The Alternative VALENTINE Movie

As horror fans, we celebrate differently than any other fandom. We annually celebrate holidays or latch onto dates from our favorite movies to have yet another reason to watch our cherished films. With that, the holidays bring about a different kind of fervor. We have a massive amount of movies to choose from when it comes to Halloween, followed closely by Christmas, and it's when we get to the lesser holidays that things get scarce. Valentine's Day has two massive monuments to pay tribute to in the form of My Bloody Valentine, both the original '81 version and the remake from 2009, but another Valentine's Day slasher is available and I'm here to tell you about why you should give Valentine a chance.

Valentine is a 2001 slasher that capitalized on the then recently revitalized genre thanks to the success of Scream. Based loosely on a novel by mystery novel author Tom Savage, it's pretty much what became standard affair for the films of this era. A group of friends who are twenty-something become stalked, and eventually killed, by our mystery killer. The cast were all young actors and actresses who were budding stars at the time (Katherine Heigl, Marley Shelton, David Boreanaz, Denise Richards) and while it was originally offered to Donnie Darko director Richard Kelly (HOLY SHIT, what would that movie have been?!) it eventually fell into the lap of Jamie Blanks. Now just who the shit is Jamie Blanks?

Blanks is a name that probably isn't too well known but he's the man who crafted the cult classic Urban Legend in 1999, which is arguably one of the best slashers to come out of the post-Scream mania. It was also wildly successful at the box office, raking in almost five times its budget, so it makes sense that Artisan would hand off a film in the same vein to someone who had proven himself competent and financially successful. So two years after Urban Legend (and a solid year after Scream 3), Valentine was released twelve days before Valentine's Day and caught the tail end of the teen scream revitalization.

The premise is silly. We start at a sixth grade Valentine's dance in 1988, where Jeremy Melton is the stereotypical nerd, and is asking girl after girl if they'd like a dance. These all end up being the women that we will follow for the rest of the film and they are mostly snide and condescending in their let down. Jeremy finally asks the other social outcast, Dorothy, if she would like to dance and they are soon found making out under the school bleachers. Embarrassed to be caught with the boy her classmates have all dubbed "pervert," she claims he attacked her and he is beaten up and stripped, a bloody nose ensuing from the duress of it all. Flash forward thirteen years later where all of these same women are still friends but they begin to be targeted by a Cupid-mask wearing, Valentine's Day themed murderer. 

I'm not going to lie. On the surface, and on first viewing, I was not a fan of the movie. Perhaps it was because I was in that stage where I was starting to consider myself a cinephile and I looked down at it or it could have been that I was still riding high on the contemporary and unflinchingly meta commentaries on slashers that I completely missed the point here. Blanks actually takes a really big chance with Valentine and makes a bold move. While the films of the genre at the time were all copying ScreamValentine instead presented itself with the same modern day sheen but decidedly eighties in it's execution. It was an exercise Blanks explored in Urban Legend, with a themed killer in a "costume" of sorts, but he fully commits to it in Valentine. Not only do we get a Cupid wearing stalker who is sending delightfully macabre Valentine's, but our cast of characters aren't quite as witty and referential as the characters we had been meeting in the late nineties and early aughts. The twist ending is also a direct shout out to the slashers of twenty years prior, swerving into a classic curveball ending that could potentially lead directly into a sequel if need be.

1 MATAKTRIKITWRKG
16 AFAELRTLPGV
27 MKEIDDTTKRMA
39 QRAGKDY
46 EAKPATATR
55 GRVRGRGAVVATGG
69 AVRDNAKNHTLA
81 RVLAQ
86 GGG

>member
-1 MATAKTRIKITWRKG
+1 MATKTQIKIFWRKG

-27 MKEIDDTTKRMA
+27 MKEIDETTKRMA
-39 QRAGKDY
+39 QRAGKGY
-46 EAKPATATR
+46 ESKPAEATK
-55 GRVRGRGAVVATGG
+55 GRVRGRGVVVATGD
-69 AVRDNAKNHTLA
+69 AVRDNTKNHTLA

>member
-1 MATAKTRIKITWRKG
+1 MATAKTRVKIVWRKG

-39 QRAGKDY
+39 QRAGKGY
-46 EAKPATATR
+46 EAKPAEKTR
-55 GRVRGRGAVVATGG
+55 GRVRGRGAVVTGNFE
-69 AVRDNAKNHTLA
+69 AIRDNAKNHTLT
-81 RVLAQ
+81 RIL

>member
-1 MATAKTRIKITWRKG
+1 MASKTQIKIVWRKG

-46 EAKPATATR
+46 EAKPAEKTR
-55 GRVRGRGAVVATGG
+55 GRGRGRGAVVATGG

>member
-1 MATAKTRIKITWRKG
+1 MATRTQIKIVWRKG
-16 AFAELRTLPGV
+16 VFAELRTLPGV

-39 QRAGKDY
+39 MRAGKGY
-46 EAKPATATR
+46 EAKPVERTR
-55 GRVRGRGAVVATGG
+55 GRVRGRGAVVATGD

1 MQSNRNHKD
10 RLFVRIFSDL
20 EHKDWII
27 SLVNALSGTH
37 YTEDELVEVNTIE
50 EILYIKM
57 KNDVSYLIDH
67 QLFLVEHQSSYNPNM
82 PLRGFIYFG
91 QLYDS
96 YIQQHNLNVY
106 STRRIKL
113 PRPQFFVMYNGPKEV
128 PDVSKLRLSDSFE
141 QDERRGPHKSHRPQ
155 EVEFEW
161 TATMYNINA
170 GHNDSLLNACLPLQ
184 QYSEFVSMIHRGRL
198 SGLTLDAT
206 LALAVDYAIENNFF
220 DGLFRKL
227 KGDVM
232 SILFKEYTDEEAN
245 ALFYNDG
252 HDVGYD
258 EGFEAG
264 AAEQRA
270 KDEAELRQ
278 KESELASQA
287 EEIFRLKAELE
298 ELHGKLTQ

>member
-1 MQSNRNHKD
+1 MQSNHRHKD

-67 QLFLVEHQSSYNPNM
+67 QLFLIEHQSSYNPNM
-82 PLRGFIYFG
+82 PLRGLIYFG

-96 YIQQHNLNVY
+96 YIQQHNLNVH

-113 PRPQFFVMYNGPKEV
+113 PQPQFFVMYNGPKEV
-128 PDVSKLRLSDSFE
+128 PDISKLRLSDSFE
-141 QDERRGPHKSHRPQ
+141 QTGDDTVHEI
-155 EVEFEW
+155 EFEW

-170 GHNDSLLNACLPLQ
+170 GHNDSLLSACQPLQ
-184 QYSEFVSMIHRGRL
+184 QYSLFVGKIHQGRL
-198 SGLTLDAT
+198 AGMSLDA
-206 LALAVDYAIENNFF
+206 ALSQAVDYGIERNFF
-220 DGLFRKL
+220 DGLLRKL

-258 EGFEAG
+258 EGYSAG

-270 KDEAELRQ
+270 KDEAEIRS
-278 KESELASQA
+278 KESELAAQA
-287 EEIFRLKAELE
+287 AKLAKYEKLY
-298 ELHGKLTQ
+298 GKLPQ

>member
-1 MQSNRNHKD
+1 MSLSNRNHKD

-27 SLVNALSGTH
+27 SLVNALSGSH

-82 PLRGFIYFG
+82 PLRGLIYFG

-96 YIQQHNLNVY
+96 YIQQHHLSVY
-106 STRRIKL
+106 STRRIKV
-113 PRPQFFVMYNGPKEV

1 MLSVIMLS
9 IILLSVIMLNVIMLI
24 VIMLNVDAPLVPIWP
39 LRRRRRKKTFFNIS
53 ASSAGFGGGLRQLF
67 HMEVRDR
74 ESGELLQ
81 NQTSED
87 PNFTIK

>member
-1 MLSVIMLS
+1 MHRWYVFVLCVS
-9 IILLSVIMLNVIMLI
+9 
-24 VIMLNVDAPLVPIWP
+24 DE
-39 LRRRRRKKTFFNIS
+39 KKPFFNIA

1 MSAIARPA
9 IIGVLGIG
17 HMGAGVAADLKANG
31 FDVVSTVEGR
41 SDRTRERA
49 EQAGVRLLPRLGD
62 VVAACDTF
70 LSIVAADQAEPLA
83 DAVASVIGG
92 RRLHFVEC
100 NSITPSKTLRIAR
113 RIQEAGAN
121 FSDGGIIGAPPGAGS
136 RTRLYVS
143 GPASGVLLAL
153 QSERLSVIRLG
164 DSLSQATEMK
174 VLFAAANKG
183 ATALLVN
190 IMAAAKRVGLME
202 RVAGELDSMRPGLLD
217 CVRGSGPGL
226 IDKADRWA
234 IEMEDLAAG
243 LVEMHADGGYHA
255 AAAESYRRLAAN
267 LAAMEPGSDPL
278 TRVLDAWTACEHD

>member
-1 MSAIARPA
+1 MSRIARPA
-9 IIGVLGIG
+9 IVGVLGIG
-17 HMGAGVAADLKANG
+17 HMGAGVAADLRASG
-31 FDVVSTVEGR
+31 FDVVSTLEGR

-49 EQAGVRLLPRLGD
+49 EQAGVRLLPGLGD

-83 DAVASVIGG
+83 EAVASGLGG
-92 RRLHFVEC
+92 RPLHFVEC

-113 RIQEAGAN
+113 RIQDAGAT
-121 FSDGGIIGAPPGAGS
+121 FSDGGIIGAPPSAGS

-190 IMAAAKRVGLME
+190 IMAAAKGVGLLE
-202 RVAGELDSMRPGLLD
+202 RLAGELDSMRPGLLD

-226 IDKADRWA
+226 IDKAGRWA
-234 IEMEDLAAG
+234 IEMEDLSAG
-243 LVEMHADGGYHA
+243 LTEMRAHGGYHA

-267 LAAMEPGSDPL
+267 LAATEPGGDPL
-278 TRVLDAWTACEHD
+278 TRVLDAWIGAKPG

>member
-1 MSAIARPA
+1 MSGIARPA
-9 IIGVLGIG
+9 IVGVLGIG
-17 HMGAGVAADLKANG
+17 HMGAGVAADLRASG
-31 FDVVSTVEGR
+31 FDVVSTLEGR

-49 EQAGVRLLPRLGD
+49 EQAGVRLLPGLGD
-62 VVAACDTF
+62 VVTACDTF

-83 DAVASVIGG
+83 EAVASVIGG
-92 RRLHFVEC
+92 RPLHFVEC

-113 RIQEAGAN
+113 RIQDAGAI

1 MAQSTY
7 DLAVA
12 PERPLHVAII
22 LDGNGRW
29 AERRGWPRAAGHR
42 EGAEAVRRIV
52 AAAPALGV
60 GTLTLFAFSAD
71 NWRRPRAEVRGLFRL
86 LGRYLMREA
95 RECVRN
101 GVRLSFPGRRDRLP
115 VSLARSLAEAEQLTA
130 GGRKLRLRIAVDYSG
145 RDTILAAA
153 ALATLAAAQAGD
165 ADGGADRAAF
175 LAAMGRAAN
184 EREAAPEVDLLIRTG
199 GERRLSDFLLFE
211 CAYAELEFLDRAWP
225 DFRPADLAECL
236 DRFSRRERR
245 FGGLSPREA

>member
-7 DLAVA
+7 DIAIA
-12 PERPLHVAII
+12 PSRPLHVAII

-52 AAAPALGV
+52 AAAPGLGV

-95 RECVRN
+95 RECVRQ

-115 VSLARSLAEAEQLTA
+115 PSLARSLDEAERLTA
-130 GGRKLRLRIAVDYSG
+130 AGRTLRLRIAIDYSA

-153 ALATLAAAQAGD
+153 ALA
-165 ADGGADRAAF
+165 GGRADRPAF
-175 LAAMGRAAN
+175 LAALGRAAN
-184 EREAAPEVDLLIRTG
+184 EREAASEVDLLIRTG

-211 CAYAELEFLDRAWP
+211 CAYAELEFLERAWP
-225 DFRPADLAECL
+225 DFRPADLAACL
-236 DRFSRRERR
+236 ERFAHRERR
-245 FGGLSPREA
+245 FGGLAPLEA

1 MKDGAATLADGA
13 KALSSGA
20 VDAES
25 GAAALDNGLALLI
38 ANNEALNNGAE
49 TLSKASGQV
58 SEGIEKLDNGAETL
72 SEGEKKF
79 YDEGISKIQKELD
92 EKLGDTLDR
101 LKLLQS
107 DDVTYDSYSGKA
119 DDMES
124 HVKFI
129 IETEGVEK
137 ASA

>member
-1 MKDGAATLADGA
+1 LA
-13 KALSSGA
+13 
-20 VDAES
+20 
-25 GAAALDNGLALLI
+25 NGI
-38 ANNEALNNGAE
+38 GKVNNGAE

The kills don't try to be clever, although the Valentine's Day lead ups are wickedly smart, and instead are rather blunt and brutal. A knife to the throat, three arrows in the chest, an electric drill jamming through the top of an enclosed jacuzzi. Sure, this is 2001 but Blanks is giving us kills straight out of Friday the 13th classics. The tone of the film feels poignantly directed to be a throwback as well. The characters, although dying off and being stalked, spend much of the movie joking about men and partying. Even Boreanaz, our main lead and possible suspect, spends much of the film far less brooding than his Angel entertainment counterpart, and makes loads of goofy jokes and silly physicality. The score by Don Davis even reaches back in time to give that discordant jovial soundtrack that was so often found in the hack and slash of yesteryear. 

It's fun because Blanks leans so easily into these tropes but also casually flips others on their heads. Where we are used to seeing a bunch of sex crazed males spend every minute either begging women to take their tops off or getting flayed, this female dominated cast spends most of the movie rejecting men for their oafish advances. The women actually mock men for their ridiculous behavior, spurn guys who are chauvinistic assholes, and are in complete control of any sexual activity that is happening. It's refreshing and in 2001, it was (unfortunately) way AHEAD of it's time cinematically. 

I don't want to wax poetic too much about a movie that is by no means a masterpiece. The chances are that you won't go into the film and come out raving about how it deserves to stand in the annals of time with Halloween or Scream, but hopefully you can go in with wider eyes and have some fun with an 80's slasher made in the tailspin of the MTV generation.

Op-EdRyan LarsonValentine